Wednesday, August 17, 2016

Hotel Hell (2014)



Last night my plans to attend a softball game were rained out by the bipolar weather we are suffering through. Because of that, I was able to catch another no-budget anthology. Unfortunately, this one did not match the others from the week. What was it? 2014s Hotel Hell (AKA The Damned Thing).


Plot/ Three tales of horror are told from the narration of paranormal investigator Eddie Osborne to his newly hired videographer, as they document an abandoned hotel with supernatural occurrences.


If you are a reader of my blog, you know that I love the horror anthology and often give the benefit of the doubt to low budget indie flicks. Unfortunately, it is hard to even do that with this movie. Yes, some of the elements worked within the meager budget, but the storyline was so disconnected that I could not immerse myself into any part of it. This film suffered from clichéd dialog, uneven performances, awkward pacing, and too many subtle inconsistencies to make it entertaining. In the end, Hotel Hell should have kept its original title The Damned Thing, while that would have not improved any aspect of the film, it would have at least given the viewer more of an idea of what they were in for.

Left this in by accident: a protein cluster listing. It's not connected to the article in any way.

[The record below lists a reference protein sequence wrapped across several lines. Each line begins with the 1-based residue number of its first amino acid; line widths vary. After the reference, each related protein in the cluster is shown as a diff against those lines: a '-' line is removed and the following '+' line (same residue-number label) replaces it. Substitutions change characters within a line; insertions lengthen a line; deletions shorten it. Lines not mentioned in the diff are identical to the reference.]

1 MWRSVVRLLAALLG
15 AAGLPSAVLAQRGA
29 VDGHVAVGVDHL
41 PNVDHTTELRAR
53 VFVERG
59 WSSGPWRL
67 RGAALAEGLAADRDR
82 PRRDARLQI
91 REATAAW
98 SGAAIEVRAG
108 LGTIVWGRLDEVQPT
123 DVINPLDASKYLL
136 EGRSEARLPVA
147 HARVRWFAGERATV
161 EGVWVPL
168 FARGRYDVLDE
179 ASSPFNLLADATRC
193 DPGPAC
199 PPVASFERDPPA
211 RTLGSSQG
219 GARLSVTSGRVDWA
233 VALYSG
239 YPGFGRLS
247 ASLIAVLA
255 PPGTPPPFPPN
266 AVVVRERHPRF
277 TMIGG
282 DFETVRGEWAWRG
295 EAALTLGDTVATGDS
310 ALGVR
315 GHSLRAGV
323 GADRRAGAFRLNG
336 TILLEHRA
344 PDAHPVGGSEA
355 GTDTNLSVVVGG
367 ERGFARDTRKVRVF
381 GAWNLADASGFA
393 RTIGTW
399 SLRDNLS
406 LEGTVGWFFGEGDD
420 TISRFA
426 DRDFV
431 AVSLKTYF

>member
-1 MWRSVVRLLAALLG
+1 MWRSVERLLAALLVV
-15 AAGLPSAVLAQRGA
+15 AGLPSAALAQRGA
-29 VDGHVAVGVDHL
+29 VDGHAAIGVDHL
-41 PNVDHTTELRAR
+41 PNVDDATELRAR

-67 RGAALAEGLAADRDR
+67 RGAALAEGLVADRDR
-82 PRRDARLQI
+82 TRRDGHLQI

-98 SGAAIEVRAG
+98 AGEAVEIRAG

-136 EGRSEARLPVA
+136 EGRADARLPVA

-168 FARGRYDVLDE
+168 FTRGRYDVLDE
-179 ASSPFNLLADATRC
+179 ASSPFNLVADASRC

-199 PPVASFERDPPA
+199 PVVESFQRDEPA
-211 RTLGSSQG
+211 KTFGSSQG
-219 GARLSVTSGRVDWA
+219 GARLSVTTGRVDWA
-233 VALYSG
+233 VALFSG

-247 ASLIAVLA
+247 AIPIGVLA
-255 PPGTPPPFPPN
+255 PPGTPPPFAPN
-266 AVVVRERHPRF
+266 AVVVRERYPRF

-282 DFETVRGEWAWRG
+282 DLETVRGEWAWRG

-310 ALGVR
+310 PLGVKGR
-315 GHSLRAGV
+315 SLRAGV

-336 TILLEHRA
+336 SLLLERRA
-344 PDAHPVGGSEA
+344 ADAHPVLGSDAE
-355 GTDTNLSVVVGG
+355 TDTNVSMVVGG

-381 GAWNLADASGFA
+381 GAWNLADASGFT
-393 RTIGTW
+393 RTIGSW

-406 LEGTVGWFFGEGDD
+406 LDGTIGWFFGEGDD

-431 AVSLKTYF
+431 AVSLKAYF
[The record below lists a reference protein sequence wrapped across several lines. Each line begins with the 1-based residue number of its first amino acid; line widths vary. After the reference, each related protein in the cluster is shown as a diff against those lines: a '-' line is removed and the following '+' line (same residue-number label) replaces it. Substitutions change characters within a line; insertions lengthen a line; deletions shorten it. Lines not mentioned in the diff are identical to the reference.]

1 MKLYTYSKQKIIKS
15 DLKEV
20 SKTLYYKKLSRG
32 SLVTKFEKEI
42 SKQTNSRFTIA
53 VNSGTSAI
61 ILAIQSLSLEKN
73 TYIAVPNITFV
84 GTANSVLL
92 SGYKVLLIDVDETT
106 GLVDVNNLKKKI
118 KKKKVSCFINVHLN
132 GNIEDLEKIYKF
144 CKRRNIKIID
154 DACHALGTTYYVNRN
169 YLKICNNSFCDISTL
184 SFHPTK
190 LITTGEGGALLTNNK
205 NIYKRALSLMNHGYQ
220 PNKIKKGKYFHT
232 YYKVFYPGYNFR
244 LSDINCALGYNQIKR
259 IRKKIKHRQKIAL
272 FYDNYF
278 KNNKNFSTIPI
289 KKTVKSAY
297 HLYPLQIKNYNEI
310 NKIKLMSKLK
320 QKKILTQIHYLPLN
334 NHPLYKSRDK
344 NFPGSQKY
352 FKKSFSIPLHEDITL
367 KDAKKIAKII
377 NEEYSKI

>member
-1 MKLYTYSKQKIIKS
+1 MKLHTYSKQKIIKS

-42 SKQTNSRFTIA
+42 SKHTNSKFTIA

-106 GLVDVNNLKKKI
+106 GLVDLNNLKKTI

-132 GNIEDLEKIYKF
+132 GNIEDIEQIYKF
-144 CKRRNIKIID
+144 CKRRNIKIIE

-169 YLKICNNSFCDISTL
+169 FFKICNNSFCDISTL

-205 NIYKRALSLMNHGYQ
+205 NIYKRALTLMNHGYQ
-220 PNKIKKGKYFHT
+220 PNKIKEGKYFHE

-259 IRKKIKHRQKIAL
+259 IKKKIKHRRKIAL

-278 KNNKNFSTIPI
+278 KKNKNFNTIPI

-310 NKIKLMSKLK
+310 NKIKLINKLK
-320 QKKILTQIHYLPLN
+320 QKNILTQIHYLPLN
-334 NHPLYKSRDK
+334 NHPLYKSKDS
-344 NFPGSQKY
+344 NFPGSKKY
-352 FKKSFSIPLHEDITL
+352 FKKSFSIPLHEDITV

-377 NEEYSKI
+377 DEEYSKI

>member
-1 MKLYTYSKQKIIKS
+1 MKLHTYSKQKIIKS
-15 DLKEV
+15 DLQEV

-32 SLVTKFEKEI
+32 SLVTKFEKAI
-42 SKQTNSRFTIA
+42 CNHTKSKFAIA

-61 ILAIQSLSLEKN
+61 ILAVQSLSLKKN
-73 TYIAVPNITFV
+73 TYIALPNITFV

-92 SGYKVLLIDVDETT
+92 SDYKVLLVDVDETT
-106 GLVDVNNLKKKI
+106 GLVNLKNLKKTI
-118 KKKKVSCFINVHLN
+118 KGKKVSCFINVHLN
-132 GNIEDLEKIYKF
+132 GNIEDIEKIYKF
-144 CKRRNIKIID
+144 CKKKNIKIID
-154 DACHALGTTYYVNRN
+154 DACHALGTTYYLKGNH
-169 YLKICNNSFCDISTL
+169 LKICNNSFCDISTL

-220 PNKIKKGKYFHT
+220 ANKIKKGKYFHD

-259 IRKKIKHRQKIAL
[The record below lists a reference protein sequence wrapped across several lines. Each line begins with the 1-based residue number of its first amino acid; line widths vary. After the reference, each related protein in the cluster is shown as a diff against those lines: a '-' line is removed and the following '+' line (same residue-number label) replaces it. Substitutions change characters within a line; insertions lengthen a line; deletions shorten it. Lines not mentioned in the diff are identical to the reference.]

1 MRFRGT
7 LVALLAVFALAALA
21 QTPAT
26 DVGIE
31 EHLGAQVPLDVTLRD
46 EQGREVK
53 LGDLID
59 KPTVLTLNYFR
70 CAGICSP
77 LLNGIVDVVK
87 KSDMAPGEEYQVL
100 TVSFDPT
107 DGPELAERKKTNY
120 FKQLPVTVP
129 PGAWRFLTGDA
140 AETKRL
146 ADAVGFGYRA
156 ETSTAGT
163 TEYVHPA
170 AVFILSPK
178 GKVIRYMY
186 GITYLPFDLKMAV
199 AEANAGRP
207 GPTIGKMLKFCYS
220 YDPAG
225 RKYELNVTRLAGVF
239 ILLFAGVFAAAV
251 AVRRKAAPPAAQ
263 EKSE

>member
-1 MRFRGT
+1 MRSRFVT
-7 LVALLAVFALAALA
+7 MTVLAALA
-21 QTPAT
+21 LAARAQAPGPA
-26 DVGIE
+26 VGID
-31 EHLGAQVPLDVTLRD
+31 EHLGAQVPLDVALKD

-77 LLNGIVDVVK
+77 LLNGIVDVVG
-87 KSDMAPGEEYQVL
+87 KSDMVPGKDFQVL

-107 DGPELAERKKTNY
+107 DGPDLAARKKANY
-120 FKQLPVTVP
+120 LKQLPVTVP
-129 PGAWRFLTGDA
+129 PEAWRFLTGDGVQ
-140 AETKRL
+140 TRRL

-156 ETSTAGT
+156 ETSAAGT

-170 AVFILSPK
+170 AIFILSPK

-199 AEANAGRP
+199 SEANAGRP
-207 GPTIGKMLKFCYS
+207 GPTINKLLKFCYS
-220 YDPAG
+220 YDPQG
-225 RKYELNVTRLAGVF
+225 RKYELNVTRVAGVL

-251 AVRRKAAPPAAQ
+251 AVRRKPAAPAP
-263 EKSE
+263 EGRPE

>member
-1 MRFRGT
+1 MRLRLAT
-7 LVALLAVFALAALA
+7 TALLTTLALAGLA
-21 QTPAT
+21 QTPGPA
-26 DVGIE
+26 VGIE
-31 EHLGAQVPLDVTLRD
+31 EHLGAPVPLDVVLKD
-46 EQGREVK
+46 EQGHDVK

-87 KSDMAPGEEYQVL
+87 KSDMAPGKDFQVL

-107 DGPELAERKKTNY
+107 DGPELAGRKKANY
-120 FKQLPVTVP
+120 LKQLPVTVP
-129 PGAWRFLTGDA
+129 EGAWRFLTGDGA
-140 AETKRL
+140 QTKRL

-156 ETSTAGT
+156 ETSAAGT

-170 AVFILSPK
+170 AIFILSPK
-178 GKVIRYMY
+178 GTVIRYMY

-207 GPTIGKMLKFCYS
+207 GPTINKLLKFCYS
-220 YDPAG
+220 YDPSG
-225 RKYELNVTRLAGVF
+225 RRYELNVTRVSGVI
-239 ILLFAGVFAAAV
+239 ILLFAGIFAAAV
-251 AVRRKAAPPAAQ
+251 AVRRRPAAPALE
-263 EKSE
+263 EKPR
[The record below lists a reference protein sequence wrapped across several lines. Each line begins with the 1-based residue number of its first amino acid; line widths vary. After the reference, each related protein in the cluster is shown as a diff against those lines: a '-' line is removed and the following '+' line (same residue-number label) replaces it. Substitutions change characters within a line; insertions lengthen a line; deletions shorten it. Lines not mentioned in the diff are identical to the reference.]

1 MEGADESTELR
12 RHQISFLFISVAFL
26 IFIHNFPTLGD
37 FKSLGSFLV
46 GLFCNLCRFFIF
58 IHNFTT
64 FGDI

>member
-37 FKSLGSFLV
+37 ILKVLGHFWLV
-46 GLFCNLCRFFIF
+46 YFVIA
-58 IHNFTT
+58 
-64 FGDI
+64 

Tuesday, August 16, 2016

The Birds (12 Peers Theater)



When you hear the title The Birds, the classic film by famed director Alfred Hitchcock has to come to mind. Based on the short story by Daphne du Maurier the classic tale has been modernized by an adaptation by Conor McPherson. While this modern entry does differ from the source, it is still an interesting and unsettling preview into the spiraling mental state within an apocalyptic state.

When I heard that local stage production company 12 Peers Theater was performing their interpretation of this classic tale, I was sold. I had to see it. While I knew the minimalist cast would create a story much different than the Hitchcock classic, the overall tension and atmosphere of seclusion and isolation from the turmoil outside would have to exist; and it did.

While nothing remotely similar to the Hitchcock classic on first glance, there is a darkness that exists in the modern Hell. Directed for the stage by Vince Ventura, the three-person cast of Gayle Pazerski (Diane), Nick Mitchell (Nat) and Sara Ashley Fisher (Julia) have tremendous chemistry in this dialog driven trip into the dark world of the end times (#birdpocalypse).

Backed by a tremendous soundscape and an impressive combination of setting and lighting, the play holds your attention throughout, and pulls you into the tumultuous relationships within a sanctuary full of fear, love, and jealousy. In the end, this 12 Peers Theater production is well worth the trip into Pittsburgh to see; and with only four shows remaining (Thursday, August 18 through Sunday, August 21), time is running out. If interested, the production can be seen at the Studio Theatre at the University of Pittsburgh Cathedral of Learning (in the basement) and more information can be found at their website (http://www.12peerstheater.org). If like me, you are a fan of The Birds, this is a must see.